become available, Negley says.

Yet another obstacle faced by would-be blender dispenser operators is the Underwriters Laboratories Inc. The not-for-profit safety organization issues certifications for thousands of products each year but, according to UL spokeswoman Michelle Press, the UL "has not certified blender dispensers for use with biodiesel and has no active submittals on biodiesel blender pumps." The lack of UL certification means that while manufacturers might be offering the product and stations might be installing it, its safety has yet to be certified by the UL. John Drengenberg, UL consumer affairs manager, says they are committed to supporting new technologies and that the goal is to "get them approved." While they have not received a request for biodiesel blender dispensers, they are currently working on a manufacturer's submittal for a blender dispenser for use with ethanol, he says. Because products are subjected to rigorous testing before receiving UL approval, Drengenberg declined to estimate when the blender dispensers might receive UL certification.

Although UL certification isn't required for a product to be lawfully used, the seal of approval aids in the regulation process. Drengenberg says there are more than 5,000 local inspection agencies throughout the country that determine what products are locally acceptable. "Most of them know what the UL is," he says, adding that local inspectors look for the UL label on products to help determine whether a product can be safely used in their area. Already installed blender dispensers may or may not be UL approved when the organization finally releases its regulations. Drengenberg says they will continue to work with the industry to develop new requirements as needed.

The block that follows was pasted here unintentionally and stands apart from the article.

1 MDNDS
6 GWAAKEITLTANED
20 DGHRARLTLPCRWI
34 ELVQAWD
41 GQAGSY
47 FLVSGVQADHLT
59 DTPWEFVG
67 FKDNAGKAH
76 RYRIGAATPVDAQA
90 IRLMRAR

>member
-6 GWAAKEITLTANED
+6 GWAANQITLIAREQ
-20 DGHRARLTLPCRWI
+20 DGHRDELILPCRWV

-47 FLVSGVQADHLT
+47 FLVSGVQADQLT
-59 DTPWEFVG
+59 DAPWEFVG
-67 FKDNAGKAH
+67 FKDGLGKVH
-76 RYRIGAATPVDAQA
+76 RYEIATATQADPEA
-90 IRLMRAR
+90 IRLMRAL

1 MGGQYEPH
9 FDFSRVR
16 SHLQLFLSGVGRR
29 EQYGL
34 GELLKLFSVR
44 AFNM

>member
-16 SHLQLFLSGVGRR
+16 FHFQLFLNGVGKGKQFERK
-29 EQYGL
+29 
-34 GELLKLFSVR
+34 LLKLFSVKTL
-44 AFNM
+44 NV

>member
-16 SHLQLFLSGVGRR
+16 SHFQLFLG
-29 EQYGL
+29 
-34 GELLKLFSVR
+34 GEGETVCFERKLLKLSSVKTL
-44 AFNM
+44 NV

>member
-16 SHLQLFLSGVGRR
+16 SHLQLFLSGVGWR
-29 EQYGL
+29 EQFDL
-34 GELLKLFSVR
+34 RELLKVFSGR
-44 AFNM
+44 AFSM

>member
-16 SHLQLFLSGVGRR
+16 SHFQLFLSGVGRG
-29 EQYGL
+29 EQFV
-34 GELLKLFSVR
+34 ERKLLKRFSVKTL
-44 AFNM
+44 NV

One item related to biodiesel that the UL has made recommendations on is the percentage of the fuel to be safely blended with standard diesel. "For the purpose of maintaining the UL listing on the dispenser we recommend using up to B5 [but] the components in our standard models are compatible up to B20," Negley says. "We are waiting for UL to publish a standard similar to that done for higher ethanol blends." If and when the UL does publish recommendations for higher blends of biodiesel, climate will continue to play a role in dictating which blends can be offered at blender pumps. "A high concentration biodiesel feedstock can create problems when the product is sitting idle in the dispenser prior to the blend valves," Negley says.

Biodiesel blender dispensers are clearly far from becoming a mainstay in the retail fuel market. While the positives are many, regulatory issues vary from region to region and, as with any new product, investing in the idea can be a bit of a gamble. Blender dispenser veteran Paulson suggests those interested in blender dispensers take the time to do the research before investing. "You don't want to put a dispenser out there that you'll have to tear apart because they're not cheap," he says. "Do your homework and take the time to contact people who have the dispensers and work with them."

Kris Bevill is a Biodiesel Magazine staff writer. Reach her at or (701) 373 8044.